Staying healthy is at the forefront of all of our minds right now and while we have extra time on our hands that would have been used for social hangouts many people have taken to upgrading and fixing up their homes. Why not combine the two and make some home improvements that will help to keep you healthy or even improve your health.
Here are some home upgrades to make for a healthy home.
Updating the Colors with Nontoxic Paint
Some older homes still have paint with harmful chemicals so if you plan to disturb it by sanding it off of a wood surface or it is peeling it needs to be properly cleaned up. When you are ready to repaint choose one with no VOCs and a green seal to ensure your paint is not carrying harmful fumes or heavy metals and carcinogens.
HVAC and HEPA Filters
Drastically improve the air quality inside your home with a furnace filter upgrade. A quality HEPA filter is going to retain a larger amount of particles floating through your air than others. This is especially helpful for respiratory health and anyone that suffers from allergies or asthma. Switching out the vacuum filter for a HEPA filter as well is a smart idea.
Even the floorboards in your home could be filled with toxic chemicals. Pressed and composite wood flooring often contains formaldehyde which can be harmful enough to cause skin irritation, respiratory irritation, or cancer with prolonged exposure. For a safer product choose a CARB-compliant wood product for your floors.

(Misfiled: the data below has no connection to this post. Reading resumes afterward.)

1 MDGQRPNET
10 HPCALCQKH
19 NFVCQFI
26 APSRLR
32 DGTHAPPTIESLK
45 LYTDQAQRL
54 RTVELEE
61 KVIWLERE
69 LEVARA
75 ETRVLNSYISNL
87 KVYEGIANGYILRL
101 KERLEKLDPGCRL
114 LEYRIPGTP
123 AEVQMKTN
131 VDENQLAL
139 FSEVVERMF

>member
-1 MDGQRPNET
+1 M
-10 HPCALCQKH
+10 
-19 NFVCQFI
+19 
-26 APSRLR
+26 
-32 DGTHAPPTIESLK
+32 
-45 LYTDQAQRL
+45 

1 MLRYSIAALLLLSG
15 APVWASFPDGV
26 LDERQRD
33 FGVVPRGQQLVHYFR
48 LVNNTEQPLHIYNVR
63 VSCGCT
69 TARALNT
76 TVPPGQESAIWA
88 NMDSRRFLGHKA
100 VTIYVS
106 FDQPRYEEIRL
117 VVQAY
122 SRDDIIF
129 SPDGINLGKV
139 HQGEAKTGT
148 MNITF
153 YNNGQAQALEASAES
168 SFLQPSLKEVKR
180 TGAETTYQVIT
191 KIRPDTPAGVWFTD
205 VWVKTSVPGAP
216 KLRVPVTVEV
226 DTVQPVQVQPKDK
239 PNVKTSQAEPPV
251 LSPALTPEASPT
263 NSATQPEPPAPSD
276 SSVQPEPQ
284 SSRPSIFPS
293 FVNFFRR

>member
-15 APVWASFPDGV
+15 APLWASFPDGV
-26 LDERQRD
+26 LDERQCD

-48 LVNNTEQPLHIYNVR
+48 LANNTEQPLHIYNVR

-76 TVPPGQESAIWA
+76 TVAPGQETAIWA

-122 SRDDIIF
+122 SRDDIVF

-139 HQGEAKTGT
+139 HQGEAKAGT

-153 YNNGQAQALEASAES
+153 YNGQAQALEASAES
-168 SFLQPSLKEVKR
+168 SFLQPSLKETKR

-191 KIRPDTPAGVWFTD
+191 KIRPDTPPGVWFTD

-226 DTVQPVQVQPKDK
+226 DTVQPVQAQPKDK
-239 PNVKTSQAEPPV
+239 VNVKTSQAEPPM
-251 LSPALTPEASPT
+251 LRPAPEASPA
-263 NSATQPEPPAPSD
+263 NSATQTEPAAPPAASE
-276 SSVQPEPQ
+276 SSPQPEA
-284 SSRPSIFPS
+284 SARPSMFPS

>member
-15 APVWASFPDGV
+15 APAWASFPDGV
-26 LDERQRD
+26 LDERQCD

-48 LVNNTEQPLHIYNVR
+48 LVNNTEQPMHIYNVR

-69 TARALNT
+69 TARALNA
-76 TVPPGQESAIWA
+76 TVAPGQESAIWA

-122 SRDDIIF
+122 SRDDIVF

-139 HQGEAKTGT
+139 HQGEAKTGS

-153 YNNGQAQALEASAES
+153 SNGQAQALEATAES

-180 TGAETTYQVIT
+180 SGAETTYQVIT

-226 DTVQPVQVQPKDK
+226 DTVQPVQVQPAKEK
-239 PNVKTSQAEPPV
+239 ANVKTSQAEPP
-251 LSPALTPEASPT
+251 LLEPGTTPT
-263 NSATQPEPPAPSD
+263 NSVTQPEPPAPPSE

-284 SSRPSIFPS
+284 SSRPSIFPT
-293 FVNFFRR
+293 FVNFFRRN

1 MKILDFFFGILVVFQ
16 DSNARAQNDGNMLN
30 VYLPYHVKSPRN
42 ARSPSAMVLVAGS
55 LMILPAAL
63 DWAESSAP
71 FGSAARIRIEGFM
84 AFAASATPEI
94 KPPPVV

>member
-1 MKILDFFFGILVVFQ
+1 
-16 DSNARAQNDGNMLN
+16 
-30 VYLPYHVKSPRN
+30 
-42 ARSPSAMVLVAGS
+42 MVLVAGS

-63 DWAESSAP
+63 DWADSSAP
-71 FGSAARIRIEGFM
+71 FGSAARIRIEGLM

Lawnmowers, car alarms, neighbors hosting parties late into the night, the garbage truck, and more all create noise that can inhibit sleep and stress-reducing relaxation. With some soundproofing your home can become your quiet oasis again. Small changes like weather stripping around the windows and doors, extra drywall, and acoustic tiles can help to absorb and keep sound outside where it belongs so you can better relax and get a better night’s rest.
Radon is a naturally occurring radioactive gas produced with the breaking down of uranium in the soil. It can be drawn up from the soil and matter underneath your home’s foundation and into your indoor spaces. With prolonged exposure from living in the home, it can lead to lung cancer. According to the EPA, 1 in 15 homes contains high levels of radon. To help determine and measure if there is a dangerous level of radon in your home install a radon detector. If the radon levels are high, follow the American Lung Association’s three steps to eliminate your risk.
Daylight coming in through windows and even lightbulbs that simulate natural light can do wonders for your mood and health. Adding more windows is costly, but well worth the investment especially if they are energy-saving ones. If you plan to resale the home the natural light will help to sell it. Buyers love seeing tons of natural light in a home.